In A Harlot’s Progress, probably painted between 1729 and 1731, the protagonist is tempted into prostitution, spiralling into moral debauchery and eventually dying of siphyllis. At her wake, other prostitutes ply their wares with the other mourners, continuing the cycle of immorality and death. The series, quickly gained popularity and amplified Hogarth’s reputation. , was quickly followed by A Rake’s Progress (1734), in which the young Tom Rakewell squanders his inheritance on illicit pursuits, falling into ruin, and eventually madness, as a result.
The series were a lucrative business for Hogarth. During this period paintings were often reproduced as engravings and then sold by public subscription through print sellers. Hogarth believed that he could cut out the middleman, the print sellers, to maximise profits by taking responsibility for engraving the prints himself as well as managing the subscription. The paintings, therefore, were in essence ‘adverts’ for the engraved series, a way to sell many more copies of a work.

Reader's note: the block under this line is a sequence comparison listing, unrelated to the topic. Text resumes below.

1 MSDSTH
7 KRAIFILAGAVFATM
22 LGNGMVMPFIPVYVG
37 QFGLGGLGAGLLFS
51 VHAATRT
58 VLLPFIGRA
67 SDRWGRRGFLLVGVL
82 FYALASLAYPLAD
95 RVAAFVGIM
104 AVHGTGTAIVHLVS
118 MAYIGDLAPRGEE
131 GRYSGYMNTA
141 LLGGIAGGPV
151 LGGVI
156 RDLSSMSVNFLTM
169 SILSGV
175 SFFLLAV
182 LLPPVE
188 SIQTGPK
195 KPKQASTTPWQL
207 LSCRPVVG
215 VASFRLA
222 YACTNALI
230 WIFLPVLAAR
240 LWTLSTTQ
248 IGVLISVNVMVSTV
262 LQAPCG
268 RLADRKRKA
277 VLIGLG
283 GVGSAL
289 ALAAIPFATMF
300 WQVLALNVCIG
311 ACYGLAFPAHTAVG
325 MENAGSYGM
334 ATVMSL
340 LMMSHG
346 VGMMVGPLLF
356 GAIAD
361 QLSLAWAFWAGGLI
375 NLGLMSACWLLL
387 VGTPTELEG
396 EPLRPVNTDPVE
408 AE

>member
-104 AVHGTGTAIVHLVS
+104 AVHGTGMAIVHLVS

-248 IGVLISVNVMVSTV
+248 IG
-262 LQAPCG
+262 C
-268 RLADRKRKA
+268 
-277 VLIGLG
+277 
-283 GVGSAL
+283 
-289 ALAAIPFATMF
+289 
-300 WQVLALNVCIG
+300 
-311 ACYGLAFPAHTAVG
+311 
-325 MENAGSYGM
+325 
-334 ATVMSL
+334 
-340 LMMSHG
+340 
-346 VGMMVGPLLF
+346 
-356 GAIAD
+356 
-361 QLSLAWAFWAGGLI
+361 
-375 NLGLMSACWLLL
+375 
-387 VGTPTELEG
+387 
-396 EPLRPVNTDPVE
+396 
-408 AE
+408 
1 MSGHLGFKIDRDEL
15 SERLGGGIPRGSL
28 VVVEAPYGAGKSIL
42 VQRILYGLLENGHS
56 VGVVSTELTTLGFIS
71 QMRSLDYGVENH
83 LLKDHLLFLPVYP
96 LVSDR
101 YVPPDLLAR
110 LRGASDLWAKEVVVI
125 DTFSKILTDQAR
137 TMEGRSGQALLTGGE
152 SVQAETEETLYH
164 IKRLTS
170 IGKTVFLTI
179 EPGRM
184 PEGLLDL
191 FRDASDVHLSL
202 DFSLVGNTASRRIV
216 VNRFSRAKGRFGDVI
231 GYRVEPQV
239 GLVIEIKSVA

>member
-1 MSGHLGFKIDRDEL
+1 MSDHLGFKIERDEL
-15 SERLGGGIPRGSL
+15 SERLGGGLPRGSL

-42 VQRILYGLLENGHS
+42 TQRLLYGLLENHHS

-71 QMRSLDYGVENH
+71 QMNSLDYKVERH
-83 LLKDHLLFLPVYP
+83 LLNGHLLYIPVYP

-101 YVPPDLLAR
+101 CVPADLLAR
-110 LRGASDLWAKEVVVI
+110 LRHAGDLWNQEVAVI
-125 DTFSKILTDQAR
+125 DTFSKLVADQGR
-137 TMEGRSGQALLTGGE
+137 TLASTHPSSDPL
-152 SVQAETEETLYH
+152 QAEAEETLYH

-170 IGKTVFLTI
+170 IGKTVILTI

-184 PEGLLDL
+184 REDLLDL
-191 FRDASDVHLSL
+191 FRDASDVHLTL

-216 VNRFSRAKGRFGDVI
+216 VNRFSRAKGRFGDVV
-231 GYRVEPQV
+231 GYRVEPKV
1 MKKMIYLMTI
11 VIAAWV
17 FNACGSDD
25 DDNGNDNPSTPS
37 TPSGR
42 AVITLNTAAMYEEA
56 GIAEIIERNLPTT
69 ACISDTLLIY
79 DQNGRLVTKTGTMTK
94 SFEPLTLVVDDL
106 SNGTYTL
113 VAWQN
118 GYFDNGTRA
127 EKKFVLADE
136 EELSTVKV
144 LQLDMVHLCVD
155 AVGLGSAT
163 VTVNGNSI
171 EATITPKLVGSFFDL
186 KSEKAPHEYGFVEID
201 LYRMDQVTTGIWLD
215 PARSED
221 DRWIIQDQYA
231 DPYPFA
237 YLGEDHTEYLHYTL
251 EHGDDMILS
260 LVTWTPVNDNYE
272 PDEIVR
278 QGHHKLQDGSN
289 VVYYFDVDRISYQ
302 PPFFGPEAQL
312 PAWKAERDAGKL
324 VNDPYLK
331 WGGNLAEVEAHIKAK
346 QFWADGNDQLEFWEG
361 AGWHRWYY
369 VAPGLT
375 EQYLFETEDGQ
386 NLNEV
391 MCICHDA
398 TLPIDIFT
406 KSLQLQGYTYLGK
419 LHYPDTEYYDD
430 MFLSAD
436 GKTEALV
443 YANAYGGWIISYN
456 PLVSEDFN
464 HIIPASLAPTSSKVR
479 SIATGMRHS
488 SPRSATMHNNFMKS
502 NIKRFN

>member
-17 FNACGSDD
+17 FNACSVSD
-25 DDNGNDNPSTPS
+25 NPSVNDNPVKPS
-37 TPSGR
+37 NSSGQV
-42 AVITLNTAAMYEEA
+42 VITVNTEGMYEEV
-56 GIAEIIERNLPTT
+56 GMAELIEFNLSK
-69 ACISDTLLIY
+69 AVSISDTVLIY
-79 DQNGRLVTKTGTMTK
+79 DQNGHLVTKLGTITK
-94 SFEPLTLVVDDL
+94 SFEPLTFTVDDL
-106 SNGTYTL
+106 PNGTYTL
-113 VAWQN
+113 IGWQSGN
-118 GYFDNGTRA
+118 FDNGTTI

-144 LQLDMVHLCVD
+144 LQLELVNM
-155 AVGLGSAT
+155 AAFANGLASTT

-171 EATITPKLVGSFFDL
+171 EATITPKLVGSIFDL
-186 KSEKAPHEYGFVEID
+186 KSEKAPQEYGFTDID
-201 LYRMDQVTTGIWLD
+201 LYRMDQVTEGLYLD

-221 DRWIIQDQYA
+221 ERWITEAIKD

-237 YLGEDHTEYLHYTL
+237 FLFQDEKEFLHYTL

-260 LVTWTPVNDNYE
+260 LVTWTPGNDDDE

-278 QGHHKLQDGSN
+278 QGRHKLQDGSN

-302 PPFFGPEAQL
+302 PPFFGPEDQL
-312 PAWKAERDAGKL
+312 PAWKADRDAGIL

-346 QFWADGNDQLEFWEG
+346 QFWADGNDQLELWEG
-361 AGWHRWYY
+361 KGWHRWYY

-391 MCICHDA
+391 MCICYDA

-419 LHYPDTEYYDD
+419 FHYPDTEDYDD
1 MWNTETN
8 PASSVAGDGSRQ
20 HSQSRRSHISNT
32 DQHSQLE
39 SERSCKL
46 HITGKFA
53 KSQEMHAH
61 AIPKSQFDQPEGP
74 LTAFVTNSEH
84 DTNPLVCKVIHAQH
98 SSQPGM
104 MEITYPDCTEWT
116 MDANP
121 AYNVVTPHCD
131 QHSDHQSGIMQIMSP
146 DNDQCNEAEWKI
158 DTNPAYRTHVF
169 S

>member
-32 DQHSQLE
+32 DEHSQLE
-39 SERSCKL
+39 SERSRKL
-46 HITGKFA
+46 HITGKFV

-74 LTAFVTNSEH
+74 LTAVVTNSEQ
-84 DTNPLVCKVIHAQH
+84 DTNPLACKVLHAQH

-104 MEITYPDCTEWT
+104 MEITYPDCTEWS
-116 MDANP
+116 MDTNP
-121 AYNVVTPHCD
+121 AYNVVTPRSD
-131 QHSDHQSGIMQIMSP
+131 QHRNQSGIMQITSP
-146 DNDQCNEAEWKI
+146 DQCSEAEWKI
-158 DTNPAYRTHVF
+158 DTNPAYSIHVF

This is exactly what he did with his first series A Harlot’s Progress which was finally issued in 1732 for one guinea payable in two instalments, half on subscription and half on receipt of prints. The antiquary and engraver George Vertue (1684–1756) noted that ‘daily Subscriptions came in, in fifty or a hundred pounds in a Week – there being no day but persons of fashion and Artists came to see these pictures’.
Hogarth seems to have made £1,200 from these subscriptions, which was a considerable amount in an era when a man could maintain the lifestyle of a gentleman bachelor on £500 a year.
The success of A Harlot’s Progress led Hogarth to plan a second series A Rake’s Progress, but he was so disturbed by pirate engravers stealing his designs that, with help from influential friends, he pushed an act to protect his copyright through Parliament in 1735 before releasing the prints the day after.
William Hogarth (1697-1764), A Rake’s Progress, 4: The Arrest (detail), 1734. Oil on canvas, 62.5 x 75.2. Sir John Soane’s Museum, London
A progress was a well-known literary form at the time, popularised by John Bunyan’s The Pilgrim’s Progress, which narrates the spiritual journey of its protagonist towards moral redemption. We now see progress as essentially positive, leading to a better outcome or future, but to Hogarth’s early eighteenth-century audience the word had a different range of connotations, often negative.
Therefore Hogarth’s Rake and Harlot, both morally flawed individuals’ ‘progress’ through vice and debauchery to ruin, misery, disease, madness and death.